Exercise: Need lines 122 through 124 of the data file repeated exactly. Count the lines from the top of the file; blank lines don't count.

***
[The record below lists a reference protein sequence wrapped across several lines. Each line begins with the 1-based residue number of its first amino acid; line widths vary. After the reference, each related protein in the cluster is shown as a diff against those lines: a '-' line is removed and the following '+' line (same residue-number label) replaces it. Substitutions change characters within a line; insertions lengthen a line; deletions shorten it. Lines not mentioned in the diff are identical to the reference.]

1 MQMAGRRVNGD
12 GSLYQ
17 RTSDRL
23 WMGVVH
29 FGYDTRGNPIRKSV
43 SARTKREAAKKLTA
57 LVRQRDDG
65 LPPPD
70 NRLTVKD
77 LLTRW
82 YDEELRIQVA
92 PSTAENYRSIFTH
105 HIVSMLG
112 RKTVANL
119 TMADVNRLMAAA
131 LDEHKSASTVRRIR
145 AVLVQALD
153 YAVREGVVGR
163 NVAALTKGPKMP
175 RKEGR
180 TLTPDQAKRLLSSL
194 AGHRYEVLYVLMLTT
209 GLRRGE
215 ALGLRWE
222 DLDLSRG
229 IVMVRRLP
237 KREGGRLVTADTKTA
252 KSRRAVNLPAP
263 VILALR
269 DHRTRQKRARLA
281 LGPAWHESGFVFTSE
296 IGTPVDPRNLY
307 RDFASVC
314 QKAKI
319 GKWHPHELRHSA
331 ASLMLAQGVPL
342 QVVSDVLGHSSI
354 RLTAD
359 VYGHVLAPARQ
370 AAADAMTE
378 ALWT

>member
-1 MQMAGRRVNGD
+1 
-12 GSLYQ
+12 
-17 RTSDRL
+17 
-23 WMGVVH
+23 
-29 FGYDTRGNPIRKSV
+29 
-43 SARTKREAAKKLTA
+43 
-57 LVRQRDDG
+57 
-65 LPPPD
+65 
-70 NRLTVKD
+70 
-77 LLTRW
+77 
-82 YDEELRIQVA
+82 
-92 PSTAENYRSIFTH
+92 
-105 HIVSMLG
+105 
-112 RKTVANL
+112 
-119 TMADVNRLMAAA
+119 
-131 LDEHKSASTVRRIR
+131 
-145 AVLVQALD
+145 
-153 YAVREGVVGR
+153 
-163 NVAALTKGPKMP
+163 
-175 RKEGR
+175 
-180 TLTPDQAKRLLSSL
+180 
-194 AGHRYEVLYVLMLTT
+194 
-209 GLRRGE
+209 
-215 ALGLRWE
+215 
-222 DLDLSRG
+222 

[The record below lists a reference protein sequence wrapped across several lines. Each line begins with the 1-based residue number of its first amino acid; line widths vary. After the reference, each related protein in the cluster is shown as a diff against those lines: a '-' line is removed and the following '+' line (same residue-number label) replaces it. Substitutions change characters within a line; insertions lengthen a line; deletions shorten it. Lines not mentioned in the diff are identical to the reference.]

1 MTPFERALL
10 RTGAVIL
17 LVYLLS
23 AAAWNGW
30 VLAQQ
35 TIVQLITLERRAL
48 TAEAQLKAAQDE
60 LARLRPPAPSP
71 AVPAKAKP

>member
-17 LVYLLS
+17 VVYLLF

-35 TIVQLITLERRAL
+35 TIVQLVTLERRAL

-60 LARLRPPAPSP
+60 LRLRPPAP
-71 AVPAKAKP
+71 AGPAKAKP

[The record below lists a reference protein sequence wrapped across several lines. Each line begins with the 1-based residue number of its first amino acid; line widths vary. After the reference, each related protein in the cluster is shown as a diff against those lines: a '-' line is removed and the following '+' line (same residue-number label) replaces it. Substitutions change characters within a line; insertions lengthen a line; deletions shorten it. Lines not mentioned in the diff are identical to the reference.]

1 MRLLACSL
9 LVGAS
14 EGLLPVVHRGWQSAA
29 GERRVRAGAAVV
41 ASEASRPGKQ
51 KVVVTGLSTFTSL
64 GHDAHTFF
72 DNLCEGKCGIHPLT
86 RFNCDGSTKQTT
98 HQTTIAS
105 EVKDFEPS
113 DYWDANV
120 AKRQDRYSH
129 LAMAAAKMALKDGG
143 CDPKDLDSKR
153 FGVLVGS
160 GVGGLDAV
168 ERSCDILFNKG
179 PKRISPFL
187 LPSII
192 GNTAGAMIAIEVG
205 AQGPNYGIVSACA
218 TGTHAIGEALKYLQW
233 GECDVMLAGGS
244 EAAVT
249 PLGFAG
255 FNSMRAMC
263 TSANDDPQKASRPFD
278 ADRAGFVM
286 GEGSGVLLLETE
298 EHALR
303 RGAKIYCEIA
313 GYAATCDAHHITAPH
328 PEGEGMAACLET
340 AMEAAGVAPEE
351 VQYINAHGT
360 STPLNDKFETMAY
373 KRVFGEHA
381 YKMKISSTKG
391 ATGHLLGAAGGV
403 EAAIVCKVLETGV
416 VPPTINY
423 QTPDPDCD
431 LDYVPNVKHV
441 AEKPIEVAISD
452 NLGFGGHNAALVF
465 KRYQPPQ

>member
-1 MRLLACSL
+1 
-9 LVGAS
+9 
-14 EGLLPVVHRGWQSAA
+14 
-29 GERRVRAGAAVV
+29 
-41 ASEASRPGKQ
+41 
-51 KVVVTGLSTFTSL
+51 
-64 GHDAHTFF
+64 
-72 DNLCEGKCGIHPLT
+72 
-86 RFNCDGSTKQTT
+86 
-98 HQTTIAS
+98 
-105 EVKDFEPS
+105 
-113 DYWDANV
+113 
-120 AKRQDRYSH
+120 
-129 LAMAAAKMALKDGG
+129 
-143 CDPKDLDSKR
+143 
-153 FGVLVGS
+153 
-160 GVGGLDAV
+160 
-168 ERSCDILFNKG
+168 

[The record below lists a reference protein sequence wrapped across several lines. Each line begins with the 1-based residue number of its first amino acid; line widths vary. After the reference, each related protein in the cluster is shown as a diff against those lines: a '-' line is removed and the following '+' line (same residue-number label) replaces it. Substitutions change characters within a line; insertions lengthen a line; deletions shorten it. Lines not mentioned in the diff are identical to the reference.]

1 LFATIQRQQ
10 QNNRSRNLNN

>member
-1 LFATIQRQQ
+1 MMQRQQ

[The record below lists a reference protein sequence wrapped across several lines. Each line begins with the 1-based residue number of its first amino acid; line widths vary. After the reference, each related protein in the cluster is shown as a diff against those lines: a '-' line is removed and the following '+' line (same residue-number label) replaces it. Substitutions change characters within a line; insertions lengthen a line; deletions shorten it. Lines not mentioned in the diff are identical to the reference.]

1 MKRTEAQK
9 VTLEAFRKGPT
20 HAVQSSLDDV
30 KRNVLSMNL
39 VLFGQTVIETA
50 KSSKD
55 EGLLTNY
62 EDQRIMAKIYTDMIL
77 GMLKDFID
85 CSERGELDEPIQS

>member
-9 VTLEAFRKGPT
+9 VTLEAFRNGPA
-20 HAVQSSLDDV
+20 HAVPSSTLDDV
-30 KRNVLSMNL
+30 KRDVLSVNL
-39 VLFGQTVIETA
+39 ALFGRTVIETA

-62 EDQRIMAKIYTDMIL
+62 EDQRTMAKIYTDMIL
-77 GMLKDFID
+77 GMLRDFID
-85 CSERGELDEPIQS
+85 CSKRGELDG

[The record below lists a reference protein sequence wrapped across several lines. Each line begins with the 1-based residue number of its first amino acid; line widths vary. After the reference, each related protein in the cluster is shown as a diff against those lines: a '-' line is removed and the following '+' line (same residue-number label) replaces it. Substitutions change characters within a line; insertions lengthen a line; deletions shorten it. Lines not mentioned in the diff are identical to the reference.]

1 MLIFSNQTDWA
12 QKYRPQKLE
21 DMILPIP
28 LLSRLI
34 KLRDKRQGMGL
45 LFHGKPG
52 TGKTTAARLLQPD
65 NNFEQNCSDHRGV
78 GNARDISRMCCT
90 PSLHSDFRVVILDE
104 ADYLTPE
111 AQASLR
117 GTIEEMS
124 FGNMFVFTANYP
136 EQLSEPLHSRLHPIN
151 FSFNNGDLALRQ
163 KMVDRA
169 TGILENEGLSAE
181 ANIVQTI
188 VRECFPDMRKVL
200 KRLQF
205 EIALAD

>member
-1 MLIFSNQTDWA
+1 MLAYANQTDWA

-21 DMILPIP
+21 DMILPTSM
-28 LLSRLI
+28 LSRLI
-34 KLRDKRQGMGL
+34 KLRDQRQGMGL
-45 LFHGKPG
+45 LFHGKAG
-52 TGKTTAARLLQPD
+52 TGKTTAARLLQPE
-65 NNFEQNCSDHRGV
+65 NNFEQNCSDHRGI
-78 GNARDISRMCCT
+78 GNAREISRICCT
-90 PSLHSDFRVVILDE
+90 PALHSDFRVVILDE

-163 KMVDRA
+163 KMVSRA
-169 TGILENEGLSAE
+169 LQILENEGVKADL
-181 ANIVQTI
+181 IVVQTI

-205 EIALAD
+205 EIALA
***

86 RFNCDGSTKQTT
98 HQTTIAS
105 EVKDFEPS